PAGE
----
ANTIGO — From Arimathea to Zechariah, the Bible is full of fiendishly difficult words, the sort of things that trip up even the most seasoned parish lector.
Fifteen-year-old Erika Gelhausen is up to the challenge.
Gelhausen serves as a lector, or reader, at Masses held in the Aspirus Langlade Hospital chapel, and following Lent, will begin similar duties at her home parish of St. John the Evangelist Catholic Church in Antigo.
“It’s important to serve God, so you have to find ways to do it,” said Gelhausen. “I knew it would be a good form of stewardship.”
A graduate of All Saints Catholic School and a sophomore at Antigo High School, the daughter of Allan and Colleen Gelhausen is enveloped in a faith journey far advanced for her age.
Under the mentorship of Sr. Dolores Demulling of the Religious Hospitallers of St. Joseph, Gelhausen became an associate of the order at age 13, a designation that required Sr. Dolores to seek permission from the motherhouse due to her youth.
“It was a nice process,” she said, that stresses acceptance of the charism of the order’s founder, Jerome LeRoyer. “You can feel God’s welcoming love.”
Sr. Dolores remains a key role model.
“She’s a good person and sets a great example for me by her actions,” said Gelhausen.
The religious sister describes Gelhausen as a special young lady. She works to encourage her independence, endeavors and her interests, while also remembering her youth.
“She a very bright girl,” said Sr. Dolores. “And she is a beautiful reader.”
Gelhausen’s involvement with the associates naturally led to an increased role in the Masses held daily at Aspirus Langlade Hospital. It was an easy transition to becoming a reader in the small, homey chapel.
The next step — reading at St. John, which can hold hundreds — required a meeting with Kay Sollitto, a member of the worship committee who is responsible for selecting the lectors.
“She knew how to read with meaning,” said Sollitto. “She read clearly and with enunciation, which is important for people (in the pews) who can’t hear as well.”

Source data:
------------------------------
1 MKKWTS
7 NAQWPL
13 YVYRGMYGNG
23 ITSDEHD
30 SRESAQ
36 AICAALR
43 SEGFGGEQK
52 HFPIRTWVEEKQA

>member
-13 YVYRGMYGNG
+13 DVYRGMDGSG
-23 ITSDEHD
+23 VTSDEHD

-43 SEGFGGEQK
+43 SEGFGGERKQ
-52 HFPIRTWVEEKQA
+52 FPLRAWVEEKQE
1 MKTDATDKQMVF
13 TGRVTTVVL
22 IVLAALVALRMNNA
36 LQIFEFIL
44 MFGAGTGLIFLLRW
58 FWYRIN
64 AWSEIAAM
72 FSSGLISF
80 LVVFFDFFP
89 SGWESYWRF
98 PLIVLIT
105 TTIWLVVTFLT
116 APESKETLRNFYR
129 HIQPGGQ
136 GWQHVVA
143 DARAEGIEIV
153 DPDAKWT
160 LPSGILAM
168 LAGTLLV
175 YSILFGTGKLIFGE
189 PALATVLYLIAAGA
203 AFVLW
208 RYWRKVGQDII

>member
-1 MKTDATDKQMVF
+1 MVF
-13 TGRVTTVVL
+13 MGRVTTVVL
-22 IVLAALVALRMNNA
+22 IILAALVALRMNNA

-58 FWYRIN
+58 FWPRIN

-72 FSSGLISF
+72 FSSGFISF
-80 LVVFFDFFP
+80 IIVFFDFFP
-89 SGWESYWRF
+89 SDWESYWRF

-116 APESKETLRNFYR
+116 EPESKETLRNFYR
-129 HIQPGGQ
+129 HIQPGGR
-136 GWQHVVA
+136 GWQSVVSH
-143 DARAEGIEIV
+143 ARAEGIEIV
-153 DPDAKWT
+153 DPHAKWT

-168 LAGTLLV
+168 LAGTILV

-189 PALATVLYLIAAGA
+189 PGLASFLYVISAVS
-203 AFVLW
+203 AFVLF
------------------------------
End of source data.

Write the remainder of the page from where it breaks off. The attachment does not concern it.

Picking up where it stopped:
Sollitto added that Gelhausen’s voice “also had the ability to carry,” something that is important in the cavernous church.
Gelhausen will begin her lector duties at St. John after Easter.
To prepare for the readings, the teen practices a bit, reviewing the passages and checking pronunciations if needed.
“I just read it quietly to myself when I’m in the chapel,” she said. “I’ve been told I read well.”
She admits that she has bluffed her way through a few difficult names in the past, a confession every lector of any denomination could make.
Although only in her mid-teens, Gelhausen has been a paper carrier for The Antigo Daily Journal for three years, starting three days after her 12th birthday. She enjoys studying Spanish and doing homework.
“I like to get good grades so I study a bit,” she said.
The intense, focused young woman predicts her future plans will involve teaching, perhaps in a country such as Peru, although she is “a little young” to make any life-defining decisions.
For now, she will continue to serve God, her parish and her community as an associate and lector.
Her philosophy is simple, yet eloquent.
“I think you should be nice to all people,” she said. “You should work for God to love his people.”